(Cullingworth, J. Barry 1994)
The planning system in UK is unique. National legislation is applicable to almost whole country and it is compulsory follow it. Local governments carry out land use and planning policies within the framework of the central legislation and policies. Central government departments have comprehensive controls over local government planning activities. Acts of parliament require local governments to submit proposals and development plans. It is the discretion of central government to accept, modify or even reject the plans. The Central government also has authority to control borrowing and other affairs of local authorities.
Control over land use planning is of various categories. Structure plans consist of policy statement of local authorities need to be approved by the Secretary of State. The Secretary has authority to modify or even reject the plans
The Structure plan is detailed operational plan of local authorities describing each aspect of proposed planning required for a particular area. These plans are prepared and adopted by local authorities after public inquiries and surveys.
The Secretary of State not only has power t...
The local authorities then start the process of planning application keeping in view the directives of Central Government. The local authorities also consider various provisions in dealing with planning applications. (www.odpm.gov.uk)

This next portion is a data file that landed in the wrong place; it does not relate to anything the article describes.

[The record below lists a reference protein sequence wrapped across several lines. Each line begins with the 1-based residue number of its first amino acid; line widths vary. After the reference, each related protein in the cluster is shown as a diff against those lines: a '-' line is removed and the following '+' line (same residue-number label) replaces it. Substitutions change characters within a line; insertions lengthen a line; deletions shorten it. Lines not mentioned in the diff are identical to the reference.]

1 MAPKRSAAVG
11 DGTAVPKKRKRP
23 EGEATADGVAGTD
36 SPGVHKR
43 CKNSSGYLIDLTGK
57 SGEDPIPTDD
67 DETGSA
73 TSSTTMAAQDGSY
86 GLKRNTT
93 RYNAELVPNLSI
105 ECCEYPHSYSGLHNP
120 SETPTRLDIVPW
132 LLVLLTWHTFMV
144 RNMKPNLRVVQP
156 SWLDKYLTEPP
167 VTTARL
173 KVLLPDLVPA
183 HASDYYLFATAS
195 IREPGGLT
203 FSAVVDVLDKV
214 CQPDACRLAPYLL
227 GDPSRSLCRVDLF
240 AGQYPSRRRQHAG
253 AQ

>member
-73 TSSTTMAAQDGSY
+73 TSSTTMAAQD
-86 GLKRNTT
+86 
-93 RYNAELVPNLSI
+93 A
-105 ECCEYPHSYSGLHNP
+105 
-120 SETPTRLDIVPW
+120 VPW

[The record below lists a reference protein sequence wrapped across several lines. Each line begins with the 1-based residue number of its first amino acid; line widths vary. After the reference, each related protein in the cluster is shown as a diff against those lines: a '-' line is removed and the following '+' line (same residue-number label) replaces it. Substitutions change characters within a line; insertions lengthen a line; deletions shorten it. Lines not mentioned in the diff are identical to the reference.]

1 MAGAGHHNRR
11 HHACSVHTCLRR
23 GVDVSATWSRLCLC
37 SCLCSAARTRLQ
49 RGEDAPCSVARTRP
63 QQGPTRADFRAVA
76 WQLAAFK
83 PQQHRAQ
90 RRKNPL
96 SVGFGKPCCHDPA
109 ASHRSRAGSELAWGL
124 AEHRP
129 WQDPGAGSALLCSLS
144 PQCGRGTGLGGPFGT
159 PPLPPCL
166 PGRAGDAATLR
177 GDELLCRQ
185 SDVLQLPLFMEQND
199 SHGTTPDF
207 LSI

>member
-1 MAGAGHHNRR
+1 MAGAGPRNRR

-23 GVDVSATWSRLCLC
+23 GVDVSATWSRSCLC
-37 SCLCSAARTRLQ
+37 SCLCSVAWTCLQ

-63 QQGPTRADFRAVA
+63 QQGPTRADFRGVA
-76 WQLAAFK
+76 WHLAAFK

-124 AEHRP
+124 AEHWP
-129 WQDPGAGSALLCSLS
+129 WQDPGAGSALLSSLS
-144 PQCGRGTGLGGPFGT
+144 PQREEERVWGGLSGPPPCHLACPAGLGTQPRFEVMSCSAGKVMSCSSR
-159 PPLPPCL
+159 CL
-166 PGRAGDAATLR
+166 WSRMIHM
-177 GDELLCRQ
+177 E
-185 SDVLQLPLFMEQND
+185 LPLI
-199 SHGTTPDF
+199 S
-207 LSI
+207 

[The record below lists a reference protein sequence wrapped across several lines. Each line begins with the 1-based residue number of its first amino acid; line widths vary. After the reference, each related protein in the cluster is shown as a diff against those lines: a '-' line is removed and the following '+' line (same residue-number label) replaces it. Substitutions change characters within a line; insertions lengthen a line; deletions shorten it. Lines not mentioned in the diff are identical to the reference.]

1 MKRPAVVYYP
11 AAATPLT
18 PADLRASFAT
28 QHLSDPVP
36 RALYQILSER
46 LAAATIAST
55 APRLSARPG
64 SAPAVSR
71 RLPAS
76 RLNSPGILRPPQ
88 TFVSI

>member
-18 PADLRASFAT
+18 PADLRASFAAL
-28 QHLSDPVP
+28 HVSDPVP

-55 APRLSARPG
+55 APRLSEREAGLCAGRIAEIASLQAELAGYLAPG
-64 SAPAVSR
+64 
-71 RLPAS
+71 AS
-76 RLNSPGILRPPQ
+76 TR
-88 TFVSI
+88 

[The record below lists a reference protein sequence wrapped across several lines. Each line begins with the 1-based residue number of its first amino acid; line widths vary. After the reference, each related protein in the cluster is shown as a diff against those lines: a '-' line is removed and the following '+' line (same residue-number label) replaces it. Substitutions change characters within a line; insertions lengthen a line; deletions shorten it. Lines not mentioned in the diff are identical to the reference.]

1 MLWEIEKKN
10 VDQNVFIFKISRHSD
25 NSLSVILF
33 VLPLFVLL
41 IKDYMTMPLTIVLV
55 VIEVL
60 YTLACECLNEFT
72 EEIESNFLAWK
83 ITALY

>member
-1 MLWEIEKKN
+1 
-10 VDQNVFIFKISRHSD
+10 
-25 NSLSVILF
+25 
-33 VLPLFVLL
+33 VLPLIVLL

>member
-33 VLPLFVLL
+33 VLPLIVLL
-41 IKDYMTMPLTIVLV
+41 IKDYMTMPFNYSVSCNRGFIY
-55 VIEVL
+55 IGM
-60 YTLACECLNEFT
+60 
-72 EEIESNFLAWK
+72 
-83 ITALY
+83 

The courts have a very small role in land use planning. They are involved only when local authorities are alleged to have violated provisions of planning legislation. But if local government has any grievances they submit appeals to the office of secretary of state. British plans have force of law, but the implementation is mainly on the discretion of local authorities. The Office of Deputy Prime Minister is responsible for setting national planning policy. Draft plans are prepared by local authorities. Planning of the new buildings or changes to existing buildings or the local environment requires permission from the local authority.
The ODPM is a source of information for the general public, planners and local authorities. This includes advice on planning permission, online applications and guidance on how the system works. (www.odpm.gov.uk)
Reforms in the planning system
The British, who see the shortcomings of their planning system much more clearly than its merits, are seeking help from studies of foreign practice. Indeed, a wealth of comparative material on planning systems is becoming available.
The 1947 British white paper that explained the proposed postwar planning legislation stated the point categorically: "the best way of putting plans into effect is often to make the land available for any development which the plan shows to be desirable.
The central government is making,